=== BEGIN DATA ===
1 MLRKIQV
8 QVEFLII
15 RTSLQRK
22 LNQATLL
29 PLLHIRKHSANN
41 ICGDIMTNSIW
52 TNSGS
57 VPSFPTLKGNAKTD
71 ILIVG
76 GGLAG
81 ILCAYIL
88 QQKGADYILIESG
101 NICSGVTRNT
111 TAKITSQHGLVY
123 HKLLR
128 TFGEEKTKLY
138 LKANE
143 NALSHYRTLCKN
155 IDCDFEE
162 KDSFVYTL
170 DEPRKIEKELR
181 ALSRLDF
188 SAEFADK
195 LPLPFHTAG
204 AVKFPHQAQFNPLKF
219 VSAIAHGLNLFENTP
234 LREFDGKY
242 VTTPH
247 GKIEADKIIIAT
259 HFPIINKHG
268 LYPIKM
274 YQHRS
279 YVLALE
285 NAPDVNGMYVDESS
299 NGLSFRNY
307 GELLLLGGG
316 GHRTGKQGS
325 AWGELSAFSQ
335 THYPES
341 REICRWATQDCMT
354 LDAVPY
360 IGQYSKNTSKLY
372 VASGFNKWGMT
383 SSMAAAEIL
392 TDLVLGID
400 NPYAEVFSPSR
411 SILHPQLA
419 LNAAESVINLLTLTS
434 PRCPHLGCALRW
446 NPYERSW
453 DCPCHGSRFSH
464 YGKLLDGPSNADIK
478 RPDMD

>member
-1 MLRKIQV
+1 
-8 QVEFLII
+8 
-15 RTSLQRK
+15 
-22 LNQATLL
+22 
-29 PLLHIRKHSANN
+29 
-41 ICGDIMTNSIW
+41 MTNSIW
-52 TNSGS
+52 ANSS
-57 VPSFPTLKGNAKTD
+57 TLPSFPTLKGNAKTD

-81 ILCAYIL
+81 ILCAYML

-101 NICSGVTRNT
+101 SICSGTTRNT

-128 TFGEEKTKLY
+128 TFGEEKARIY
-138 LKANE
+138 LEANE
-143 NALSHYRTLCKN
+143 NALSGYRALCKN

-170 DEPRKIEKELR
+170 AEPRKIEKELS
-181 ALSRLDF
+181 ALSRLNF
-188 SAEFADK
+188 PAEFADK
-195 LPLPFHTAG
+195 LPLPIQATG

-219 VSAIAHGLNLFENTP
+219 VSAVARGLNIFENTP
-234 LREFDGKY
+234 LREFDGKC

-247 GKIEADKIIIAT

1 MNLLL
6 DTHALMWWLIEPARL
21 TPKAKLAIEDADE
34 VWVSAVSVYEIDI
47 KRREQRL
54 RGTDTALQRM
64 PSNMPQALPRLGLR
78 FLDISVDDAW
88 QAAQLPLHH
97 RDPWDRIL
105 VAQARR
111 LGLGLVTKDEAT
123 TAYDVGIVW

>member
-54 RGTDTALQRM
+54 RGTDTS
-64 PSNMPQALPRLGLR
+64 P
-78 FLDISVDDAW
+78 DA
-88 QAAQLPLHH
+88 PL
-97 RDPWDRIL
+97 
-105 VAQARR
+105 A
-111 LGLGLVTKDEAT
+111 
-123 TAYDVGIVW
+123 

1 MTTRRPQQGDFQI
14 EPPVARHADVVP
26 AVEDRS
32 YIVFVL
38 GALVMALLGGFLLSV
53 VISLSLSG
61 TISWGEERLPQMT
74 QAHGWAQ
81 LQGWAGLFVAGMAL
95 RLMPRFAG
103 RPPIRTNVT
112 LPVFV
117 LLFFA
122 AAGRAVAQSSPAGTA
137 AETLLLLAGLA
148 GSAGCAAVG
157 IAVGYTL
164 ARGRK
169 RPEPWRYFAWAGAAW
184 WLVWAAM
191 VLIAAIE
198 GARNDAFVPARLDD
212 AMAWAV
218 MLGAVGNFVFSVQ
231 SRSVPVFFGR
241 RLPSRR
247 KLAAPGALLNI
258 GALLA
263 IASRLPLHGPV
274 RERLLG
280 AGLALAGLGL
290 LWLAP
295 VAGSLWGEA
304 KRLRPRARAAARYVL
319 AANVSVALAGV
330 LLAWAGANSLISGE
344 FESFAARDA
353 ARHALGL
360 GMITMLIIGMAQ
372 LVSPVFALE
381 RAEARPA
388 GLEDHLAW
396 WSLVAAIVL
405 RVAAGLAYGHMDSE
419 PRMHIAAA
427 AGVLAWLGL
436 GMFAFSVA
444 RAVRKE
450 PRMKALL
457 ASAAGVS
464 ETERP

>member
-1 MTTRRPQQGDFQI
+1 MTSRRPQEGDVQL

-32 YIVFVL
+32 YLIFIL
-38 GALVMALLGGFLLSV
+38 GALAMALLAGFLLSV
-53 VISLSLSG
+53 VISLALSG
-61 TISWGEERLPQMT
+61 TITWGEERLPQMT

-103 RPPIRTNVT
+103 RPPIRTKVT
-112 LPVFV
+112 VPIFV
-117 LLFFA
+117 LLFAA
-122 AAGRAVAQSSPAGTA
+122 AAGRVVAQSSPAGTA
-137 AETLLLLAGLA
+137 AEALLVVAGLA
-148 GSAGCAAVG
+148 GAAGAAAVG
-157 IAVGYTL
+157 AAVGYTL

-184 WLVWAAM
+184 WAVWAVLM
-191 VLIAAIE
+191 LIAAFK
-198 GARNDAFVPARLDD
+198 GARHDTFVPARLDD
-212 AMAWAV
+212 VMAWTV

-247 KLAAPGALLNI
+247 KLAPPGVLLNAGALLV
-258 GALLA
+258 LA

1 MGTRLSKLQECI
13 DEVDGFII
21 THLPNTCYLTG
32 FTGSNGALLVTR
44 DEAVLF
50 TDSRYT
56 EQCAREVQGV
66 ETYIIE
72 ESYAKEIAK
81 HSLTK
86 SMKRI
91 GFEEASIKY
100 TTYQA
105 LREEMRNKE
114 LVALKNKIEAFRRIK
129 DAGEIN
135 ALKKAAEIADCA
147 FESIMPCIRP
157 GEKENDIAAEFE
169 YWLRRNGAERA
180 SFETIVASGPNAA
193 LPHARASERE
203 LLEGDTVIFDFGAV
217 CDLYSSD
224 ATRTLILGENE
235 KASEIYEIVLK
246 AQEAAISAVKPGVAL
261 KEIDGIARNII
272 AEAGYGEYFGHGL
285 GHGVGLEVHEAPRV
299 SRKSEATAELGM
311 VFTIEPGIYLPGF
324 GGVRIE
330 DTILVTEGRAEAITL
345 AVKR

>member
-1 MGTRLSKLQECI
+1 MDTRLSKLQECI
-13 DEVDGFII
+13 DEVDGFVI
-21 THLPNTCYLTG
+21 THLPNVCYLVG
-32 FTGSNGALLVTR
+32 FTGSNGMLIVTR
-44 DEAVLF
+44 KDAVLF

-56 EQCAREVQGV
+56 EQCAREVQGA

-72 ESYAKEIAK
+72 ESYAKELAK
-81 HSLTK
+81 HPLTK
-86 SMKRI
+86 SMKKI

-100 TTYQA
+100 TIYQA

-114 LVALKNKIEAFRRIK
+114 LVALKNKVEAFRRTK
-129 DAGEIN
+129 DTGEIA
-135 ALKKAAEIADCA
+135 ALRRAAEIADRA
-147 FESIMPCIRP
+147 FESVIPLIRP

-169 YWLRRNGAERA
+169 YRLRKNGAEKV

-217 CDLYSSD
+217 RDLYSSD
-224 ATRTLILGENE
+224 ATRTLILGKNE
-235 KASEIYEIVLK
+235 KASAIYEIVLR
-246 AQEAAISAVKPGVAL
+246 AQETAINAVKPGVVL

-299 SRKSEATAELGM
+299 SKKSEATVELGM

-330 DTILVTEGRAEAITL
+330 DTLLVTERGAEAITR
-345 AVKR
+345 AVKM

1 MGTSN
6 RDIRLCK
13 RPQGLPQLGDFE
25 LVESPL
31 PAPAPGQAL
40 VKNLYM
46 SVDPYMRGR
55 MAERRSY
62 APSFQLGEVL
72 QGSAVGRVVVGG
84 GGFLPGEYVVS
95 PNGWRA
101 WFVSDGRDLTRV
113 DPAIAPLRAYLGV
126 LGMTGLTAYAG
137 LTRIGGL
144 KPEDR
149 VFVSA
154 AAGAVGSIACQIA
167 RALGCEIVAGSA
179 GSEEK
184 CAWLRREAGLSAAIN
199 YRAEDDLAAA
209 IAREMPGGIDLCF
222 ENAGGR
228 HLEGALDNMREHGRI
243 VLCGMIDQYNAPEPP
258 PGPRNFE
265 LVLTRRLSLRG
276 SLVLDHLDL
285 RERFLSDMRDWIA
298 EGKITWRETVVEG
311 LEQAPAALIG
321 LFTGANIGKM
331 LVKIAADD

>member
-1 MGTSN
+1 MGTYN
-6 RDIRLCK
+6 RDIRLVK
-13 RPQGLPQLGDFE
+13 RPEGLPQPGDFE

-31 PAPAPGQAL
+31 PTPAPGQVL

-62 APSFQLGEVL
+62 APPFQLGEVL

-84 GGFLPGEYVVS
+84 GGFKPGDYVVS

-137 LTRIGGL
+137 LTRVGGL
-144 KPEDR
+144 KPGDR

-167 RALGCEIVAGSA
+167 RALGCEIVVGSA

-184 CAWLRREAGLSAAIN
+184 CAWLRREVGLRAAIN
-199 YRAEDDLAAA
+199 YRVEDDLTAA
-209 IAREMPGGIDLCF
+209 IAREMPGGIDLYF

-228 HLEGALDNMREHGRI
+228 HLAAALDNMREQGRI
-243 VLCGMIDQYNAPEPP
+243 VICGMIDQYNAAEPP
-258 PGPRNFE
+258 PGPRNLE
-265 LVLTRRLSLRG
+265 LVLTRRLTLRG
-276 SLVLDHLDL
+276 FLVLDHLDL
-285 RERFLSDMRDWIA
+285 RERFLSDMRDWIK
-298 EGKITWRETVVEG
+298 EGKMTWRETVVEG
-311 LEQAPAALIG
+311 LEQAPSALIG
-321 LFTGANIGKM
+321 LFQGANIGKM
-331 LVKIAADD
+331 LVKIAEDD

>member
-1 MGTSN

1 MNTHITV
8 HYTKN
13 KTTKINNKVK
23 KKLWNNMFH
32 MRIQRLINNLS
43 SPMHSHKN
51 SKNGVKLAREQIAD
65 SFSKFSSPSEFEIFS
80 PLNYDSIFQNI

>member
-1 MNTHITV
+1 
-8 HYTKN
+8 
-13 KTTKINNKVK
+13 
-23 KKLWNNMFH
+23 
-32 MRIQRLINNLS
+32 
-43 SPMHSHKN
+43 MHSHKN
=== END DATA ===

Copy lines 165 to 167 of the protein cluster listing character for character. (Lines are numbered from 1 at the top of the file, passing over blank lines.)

388 GLEDHLAW
396 WSLVAAIVL
405 RVAAGLAYGHMDSE